The Mississippi River

'Ol' man river, that ol' man river, he must know somethin' but he don't say nothin', he just keeps rollin', just keeps rollin' along'. . .

        Mississippi is an Algonquian (Native American) term meaning "big water."  The river and its tributaries drains 1,150,000 square miles and is the most important river in North America.  The waters begin flowing from Lake Itasca in Minnesota and empty into the Gulf of Mexico, spanning approximately 2,340 miles.

        The river was formed during the ice age when the waters from melting glaciers cut large channels in the earth.  The waters joined with the Ohio and Missouri rivers  to make up the lower Mississippi.  The river ranges in size from 12 feet wide and 1 and half feet deep to 3 to 5,000 feet wide and 9 to 12 feet deep.

'He don't plant 'tators, don't plant cotton, them that plants them is soon forgotten, but that ol' man river, he just keeps rollin' along'. . .

        The southern floodplains, in which Louisiana is included, is known as the Mississippi Delta.  The natural flooding of the river left behind nutrient rich alluvial soil.  This soil helped Louisiana become a major agricultural state. Crops, such as: cotton, feed grains, rice, soybeans, and corn flourished in the Mississippi floodplains.  The river also served as a means of transportation, allowing crops to be sold and shipped over a large section of the country.  The New Orleans was the first steamboat to successfully navigate the Mississippi river.

'You and me, we sweat and strain, bodys achin' and racked with pain, tote that barge, lift that bale, get a little drunk, gonna land in jail'. . .

        The floods that brought agricultural prosperity to the Delta also brought overwhelming chaos.  Thousands of acres of land have been flooded by the Mississippi River waters as they rise and fall through out the year.  Northern winter snows melt and are added to the 593,000 cubic feet per second of water that flows down the river. The waters leave their banks and spread out over the adjacent lands, destroying everything in its' path.  Today, the Corp of Engineers work hard to tame the river and to control the meandering waters.  But, as the saying goes, give water time and it can eat away anything.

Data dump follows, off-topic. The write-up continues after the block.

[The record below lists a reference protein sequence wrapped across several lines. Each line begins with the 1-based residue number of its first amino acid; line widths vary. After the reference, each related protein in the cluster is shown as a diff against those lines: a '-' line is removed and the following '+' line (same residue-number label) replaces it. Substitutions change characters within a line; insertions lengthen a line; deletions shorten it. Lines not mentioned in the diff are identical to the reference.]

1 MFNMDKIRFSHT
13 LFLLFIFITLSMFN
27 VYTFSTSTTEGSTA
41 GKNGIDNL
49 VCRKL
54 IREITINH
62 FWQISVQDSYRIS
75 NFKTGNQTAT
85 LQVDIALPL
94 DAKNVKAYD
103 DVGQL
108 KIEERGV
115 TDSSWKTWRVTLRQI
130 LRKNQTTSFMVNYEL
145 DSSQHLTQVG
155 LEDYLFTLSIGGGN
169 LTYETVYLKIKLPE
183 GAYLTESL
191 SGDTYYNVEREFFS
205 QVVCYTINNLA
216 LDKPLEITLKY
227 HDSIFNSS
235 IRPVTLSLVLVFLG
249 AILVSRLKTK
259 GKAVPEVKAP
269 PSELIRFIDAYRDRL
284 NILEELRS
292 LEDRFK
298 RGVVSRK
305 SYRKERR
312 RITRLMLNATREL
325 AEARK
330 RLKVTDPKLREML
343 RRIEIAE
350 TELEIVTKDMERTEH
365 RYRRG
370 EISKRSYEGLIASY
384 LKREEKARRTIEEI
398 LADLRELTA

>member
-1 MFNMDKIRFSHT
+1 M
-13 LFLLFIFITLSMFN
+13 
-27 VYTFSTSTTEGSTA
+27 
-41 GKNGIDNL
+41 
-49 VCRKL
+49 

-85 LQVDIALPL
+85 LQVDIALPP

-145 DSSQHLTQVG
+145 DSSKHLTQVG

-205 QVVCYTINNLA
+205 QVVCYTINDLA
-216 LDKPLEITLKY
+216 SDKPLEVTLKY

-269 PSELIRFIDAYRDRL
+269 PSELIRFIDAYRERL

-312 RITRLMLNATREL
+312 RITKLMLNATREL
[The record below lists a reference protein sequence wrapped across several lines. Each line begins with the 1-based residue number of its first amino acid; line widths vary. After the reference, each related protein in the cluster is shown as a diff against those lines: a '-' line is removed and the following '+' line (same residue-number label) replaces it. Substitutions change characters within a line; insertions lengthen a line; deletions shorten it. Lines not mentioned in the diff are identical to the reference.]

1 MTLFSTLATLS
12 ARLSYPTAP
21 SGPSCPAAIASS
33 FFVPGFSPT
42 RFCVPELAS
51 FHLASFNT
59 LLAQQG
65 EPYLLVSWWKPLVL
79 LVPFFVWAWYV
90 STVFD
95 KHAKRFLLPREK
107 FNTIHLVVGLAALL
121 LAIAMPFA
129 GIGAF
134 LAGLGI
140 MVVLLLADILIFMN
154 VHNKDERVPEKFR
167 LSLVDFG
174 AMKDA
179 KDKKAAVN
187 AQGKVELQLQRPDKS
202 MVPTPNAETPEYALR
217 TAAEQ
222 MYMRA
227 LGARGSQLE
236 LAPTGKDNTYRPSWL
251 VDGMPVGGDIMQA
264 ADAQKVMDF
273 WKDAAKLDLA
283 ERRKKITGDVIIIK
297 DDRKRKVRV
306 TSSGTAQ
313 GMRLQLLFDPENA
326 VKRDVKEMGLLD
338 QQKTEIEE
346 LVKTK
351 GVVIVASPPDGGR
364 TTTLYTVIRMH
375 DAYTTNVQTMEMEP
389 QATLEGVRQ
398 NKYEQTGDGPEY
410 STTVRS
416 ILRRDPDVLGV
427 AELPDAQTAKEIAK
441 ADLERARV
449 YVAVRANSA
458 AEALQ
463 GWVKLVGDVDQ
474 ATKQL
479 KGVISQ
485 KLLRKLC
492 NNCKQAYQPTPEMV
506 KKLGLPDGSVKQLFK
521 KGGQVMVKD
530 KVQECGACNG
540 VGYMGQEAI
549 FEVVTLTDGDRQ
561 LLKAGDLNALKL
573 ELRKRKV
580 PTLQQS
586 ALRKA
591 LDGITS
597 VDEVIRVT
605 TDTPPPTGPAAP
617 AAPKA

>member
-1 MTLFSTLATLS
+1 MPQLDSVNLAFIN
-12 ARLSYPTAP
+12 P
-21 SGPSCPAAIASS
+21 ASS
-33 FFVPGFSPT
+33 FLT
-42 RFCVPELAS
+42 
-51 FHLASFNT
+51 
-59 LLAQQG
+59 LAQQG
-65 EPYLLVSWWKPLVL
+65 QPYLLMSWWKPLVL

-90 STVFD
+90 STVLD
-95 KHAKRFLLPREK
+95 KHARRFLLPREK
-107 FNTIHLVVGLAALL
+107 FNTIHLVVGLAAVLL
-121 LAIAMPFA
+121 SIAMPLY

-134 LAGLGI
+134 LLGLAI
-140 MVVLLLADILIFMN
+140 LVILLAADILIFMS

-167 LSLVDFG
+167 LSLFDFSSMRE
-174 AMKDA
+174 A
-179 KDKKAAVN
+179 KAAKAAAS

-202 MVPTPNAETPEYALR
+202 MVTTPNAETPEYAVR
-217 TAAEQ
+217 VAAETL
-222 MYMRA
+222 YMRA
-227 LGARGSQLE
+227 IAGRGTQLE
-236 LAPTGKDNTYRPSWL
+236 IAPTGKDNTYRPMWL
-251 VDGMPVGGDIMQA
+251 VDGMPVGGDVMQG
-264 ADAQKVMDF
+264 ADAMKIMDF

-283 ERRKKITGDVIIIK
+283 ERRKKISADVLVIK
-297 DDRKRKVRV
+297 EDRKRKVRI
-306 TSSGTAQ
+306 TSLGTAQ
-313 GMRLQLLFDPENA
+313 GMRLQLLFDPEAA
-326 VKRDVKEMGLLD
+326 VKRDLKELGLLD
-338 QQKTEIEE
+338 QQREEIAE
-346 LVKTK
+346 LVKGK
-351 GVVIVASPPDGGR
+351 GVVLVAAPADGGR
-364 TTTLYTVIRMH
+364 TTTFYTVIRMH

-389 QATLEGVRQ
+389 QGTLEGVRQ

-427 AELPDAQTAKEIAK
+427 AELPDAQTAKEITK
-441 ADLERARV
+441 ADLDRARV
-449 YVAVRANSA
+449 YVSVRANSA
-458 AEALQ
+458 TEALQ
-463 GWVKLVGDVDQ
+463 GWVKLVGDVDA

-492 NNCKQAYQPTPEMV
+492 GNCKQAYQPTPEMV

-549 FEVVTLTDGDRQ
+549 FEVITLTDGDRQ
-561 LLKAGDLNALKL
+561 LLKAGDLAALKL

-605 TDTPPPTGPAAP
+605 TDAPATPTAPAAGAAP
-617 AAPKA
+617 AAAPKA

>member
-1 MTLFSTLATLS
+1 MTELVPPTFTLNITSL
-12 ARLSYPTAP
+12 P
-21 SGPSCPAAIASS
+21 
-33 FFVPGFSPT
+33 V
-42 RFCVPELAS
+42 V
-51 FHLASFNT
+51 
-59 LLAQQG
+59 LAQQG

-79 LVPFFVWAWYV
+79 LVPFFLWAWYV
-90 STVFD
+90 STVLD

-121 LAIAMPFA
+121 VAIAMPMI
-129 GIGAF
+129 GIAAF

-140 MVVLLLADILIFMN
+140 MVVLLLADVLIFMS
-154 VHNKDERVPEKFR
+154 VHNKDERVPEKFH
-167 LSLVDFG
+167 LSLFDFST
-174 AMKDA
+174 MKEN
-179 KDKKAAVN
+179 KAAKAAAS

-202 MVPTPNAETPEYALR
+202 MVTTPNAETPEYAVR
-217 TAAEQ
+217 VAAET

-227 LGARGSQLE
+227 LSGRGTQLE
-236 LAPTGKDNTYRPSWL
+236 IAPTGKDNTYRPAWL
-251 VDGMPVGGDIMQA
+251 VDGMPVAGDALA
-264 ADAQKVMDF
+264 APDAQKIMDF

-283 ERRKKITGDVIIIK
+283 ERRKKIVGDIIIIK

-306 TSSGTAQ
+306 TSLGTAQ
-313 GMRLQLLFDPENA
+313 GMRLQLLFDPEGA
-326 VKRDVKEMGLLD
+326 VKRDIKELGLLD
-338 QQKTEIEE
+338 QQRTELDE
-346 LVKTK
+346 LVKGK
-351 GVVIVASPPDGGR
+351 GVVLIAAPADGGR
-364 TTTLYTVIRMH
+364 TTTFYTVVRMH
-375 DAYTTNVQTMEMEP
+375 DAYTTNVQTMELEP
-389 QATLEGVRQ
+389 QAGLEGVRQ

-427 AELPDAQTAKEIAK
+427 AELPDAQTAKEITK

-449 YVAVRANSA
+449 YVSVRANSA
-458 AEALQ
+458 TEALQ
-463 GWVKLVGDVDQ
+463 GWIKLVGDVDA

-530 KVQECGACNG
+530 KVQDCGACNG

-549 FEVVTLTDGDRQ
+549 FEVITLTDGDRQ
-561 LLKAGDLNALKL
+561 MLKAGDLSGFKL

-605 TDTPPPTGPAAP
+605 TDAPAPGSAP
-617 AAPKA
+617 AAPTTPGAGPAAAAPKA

One of the main defenses against flooding is the extensive levee systems that have been created all along the river.  Levees were first built and maintained by individuals in an attempt to save their property from flooding, with varying degrees of success.  The levee system existed but failed in 1927 when the worst flood in American history occurred.  The Mississippi state side was the hardest hit, particularly the town of Greenville.  Thousands of dollars in damage and many lives were swept away by the rapid river currents.  700,000 people were left homeless.  The picture above was taken of the many Vicksburg, MS, residents who became refugees until the waters receded. The flood of 1927 urged the U.S. government to pass the Flood Control Act of 1928, which set aside $325 million dollars for levee construction.

'I gets weary, sick of tryin', tired of livin', feared of dyin', but that ol' man river, he just keeps rollin' along'. . .

Bayou Teche

Greenville, Mississippi 1927

        Levee integrity is still a concern for people living in the reach of the mighty river.  Prompted by a prediction that a major flood was imminent in the late 1990's, a project is underway to improve existing levees by making them higher and by strengthening the base of the levee.  The Corp of Engineers was also prompted to include other defenses, such as:  upstream reservoirs, meander cutoffs, and flood outlets among others.

A levee break during the flood of '27

The work is slow going but it seems that a probable natural disaster has been avoided, so far.  Oddly enough, very few people living on the Mississippi River floodplain have flood insurance.

Top of the levee

But that ol' man river, he just keeps rollin' along. . .'

A steamship caught in the currents collides with the levee

A town destroyed by the raging river, 1927

A rare scene in the Mississippi Delta

Barefeet and fishing poles on top of the levee

Two legendary paddlewheels make their way down the river

The Mississippi Queen

The Delta Queen

'Ol' Man River' was written by Broadway great Jerome Kern for the 1927 hit 'Show Boat.'

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